Buy or sell at the BHT

Michael Spencer (iMonk) at the BHT has asked the members of the BHT to respond to five points he has put forward. The questions he asks are:

Buy = I agree/ this is good
Sell = I disagree/ not good

1. The Calvinistic resurgence in Southern Baptist life has filled SBC seminaries with young Calvinists in a denomination that has less than 10% Calvinistic churches. The result will be overwhelmingly negative for the denomination.

2. Daniel Radcliffe’s 10 minutes of on-stage nudity and simulated sex will not result in any real lasting controversies to affect his Harry Potter film role.

3. “Lost” will be canceled before the end of this season.

4. If you surveyed the average Sunday morning class of young adults (married or single/18-25) in the average Protestant church, you would find almost no one (less than 10%) who could explain the Gospel in a distinctly Biblical form.

5. There will never again be a Christian focused, major studio theatrical movie that will do anywhere close to the business of “The Passion of the Christ.”

Here are my opinions (below the fold)

1. Sell. My position is that Calvinism being injected into the SBC will improve it markedly, especially in reference to the 4th question. Michael's experiences of Calvinists have been overwhelmingly negative and I think that he fears an invasion of intolerant "TR's". I don't think this will happen. The Calvinists I see from the SBC and that I interact with occasionally are centred around the Founders Ministries' Blog and I have the utmost respect for most of them.

2. Buy. I agree with imonk that Daniel Radcliffe's nudity won't result in much at all. I fear that he will be a washed up actor addicted to prescription drugs by the time he is 24 while other actors from the film will become mainstream Hollywood actors. By the time he's 35 he will appear in a successful arthouse film by a quirky director and his career will flourish again.

3. Buy. I only watched half an episode of Lost. I think everyone has been drawn into the strange storyline in the same way as the X-Files and Twin Peaks... but have realised (like watchers of X-files and Twin Peaks) that the creators have even less an idea of what is going on than they do.

4. Buy. 10% is probably a realistic figure but it is shocking. There needs to be a generation of new pastors and preachers who go into these churches and begin to fearlessly preach the Word and preach the Gospel. That is why the Calvinistic "resurgence" will be so important to the life of American evangelicalism. Imagine all those churches full of starving believers finally getting a steady diet of expository preaching and exposure to the doctrines of grace.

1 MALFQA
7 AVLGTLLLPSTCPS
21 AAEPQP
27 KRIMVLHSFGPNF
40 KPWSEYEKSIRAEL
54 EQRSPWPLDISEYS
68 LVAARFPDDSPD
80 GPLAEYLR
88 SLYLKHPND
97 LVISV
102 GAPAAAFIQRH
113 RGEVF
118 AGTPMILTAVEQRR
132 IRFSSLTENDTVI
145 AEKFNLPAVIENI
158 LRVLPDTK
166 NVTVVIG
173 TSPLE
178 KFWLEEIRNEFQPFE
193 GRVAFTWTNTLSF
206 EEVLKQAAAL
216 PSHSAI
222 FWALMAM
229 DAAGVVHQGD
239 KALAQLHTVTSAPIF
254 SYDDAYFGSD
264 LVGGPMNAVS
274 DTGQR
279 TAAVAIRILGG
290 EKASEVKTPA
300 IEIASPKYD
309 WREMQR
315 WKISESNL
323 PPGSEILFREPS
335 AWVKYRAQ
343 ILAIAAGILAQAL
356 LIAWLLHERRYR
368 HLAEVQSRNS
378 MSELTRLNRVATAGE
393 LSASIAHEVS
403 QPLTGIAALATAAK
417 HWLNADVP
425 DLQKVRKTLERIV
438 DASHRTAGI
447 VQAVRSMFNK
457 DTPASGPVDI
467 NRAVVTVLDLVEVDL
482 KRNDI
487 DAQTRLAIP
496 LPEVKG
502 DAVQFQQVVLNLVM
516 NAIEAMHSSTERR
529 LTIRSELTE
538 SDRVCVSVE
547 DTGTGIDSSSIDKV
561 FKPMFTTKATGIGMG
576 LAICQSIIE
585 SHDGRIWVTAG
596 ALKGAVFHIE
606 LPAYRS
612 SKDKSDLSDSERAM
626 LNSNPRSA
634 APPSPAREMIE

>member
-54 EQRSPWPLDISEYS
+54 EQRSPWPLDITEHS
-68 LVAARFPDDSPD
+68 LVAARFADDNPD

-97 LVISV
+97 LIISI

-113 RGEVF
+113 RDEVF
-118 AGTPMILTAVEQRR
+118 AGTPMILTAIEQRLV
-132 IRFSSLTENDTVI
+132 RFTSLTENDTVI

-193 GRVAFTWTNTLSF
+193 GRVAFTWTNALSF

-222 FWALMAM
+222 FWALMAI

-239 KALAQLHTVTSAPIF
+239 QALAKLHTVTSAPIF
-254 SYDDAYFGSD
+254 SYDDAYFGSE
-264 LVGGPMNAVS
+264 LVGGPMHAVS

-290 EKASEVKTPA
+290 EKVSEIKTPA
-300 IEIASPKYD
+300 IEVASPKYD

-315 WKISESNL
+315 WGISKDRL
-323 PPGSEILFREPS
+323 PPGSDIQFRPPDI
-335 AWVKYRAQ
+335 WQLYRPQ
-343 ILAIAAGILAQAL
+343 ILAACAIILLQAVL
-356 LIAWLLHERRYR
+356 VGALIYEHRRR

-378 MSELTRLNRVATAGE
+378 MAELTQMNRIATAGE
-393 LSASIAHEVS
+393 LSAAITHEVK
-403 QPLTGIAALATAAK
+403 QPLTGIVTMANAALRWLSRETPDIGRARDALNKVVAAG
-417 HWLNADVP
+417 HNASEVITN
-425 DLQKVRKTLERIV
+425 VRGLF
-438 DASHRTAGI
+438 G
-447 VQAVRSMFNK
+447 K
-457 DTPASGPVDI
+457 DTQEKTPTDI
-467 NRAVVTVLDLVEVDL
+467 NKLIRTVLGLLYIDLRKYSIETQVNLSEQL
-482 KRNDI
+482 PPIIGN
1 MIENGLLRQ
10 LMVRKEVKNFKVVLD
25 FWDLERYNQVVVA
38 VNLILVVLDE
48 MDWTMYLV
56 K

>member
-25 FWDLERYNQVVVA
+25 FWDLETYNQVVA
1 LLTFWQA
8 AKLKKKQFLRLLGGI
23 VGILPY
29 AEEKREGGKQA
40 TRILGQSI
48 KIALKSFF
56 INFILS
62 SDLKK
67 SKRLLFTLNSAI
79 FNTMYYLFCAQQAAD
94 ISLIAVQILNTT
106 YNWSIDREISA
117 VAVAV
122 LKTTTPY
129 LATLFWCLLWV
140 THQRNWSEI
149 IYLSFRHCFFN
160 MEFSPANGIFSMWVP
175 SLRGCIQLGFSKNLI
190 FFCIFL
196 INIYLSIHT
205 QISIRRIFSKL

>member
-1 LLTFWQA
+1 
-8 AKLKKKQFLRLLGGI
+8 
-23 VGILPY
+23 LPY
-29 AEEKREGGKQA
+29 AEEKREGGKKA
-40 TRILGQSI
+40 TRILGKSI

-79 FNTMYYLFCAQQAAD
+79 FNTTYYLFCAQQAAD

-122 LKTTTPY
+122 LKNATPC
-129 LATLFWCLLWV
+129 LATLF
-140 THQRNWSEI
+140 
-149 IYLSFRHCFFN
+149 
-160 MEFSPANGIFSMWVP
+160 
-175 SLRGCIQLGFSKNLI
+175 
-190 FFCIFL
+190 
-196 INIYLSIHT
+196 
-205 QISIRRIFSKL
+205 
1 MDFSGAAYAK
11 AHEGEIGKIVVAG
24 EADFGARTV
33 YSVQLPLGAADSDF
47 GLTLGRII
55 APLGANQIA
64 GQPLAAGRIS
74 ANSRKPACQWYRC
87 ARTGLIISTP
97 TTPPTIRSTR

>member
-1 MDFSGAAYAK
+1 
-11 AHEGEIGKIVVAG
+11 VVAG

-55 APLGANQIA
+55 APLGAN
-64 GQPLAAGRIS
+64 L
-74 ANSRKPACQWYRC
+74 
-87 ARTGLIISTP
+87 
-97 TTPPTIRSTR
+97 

5. Buy. "The Passion" was over-rated by Christians anyway. The fact that modern-day evangelicals have a movie that they can call "theirs" is disturbing considering the creator's status as an unbeliever. Mind you, Charles Finney is still a major influence on evangelical thinking, and he wasn't a believer either.


Tom Hinkle said...

So Mel Gibson and Charles Finney are unbelievers? That's pretty harsh. Gibson is an unbeliever because he's Catholic? I don't get it unless you're someone who thinks Catholics aren't Chrstians. Finney had some aberrant teachings but it seems a stretch to call him an "unbeliever" as well, at least to me. Anyway, I'd be interested in seeing some clarification here.

One Salient Oversight said...

Hi there Tom,

I'll start with Mel Gibson. I don't think the guy is regenerate. He's a committed Catholic to be sure, but this somehow doesn't fit in with staying sober and having loving attitudes to Jews. If you have more info on this I'd be glad to change my tune.

LIke many Reformed Christians I see Finney as a heretic who didn't believe some of the most important parts of the gospel. Finney did not believe that the death of Christ justified us and he believed that perfect obedience was necessary.

Way back in 2005 I had an online conversation with a guy from New Zealand about this. At the start, the guy was supportive of Finney and dismissive of Reformed critics. But he quickly changed his tune when he read some of Finney's teaching more in depth.

His first post, where he dismisses Reformed critics, is here.

His second post, where he changes his tune is here.

If you look at those posts you'll see some of the arguments I put forward and give quotes from Finney.

There is a chance that you may know more about Finney and his teaching than I do, in which case please let me know where my arguments are flawed.


Tom Hinkle said...

I think it depends on how liberal you are in your definition of "believer." I just take the term at its most basic, meaning believer in Jesus. Mel believes in Jesus, and I think he's sincere. That doesn't mean that he doesn't need to change some behaviors and attitudes, because he certainly does (and sometimes incidents like his drunk driving arrest and anti-Jewish slurs are a wakeup call.)

As far as Finney is concerned, I actually did a paper on him a couple of years ago in seminary. Unfortunately it resided on my previous computer that was stolen, so I'm unable to reference it or provide it. I do remember that he repudiated a lot of reformed doctrine, which is definitely troublesome. I focused more on his later abolitionism than his actual doctrine. And, to be honest, it was just a paper to complete an assigment--I almost did one on Thomas Merton instead, who is probably even a worse heretic!

Good discussion, though!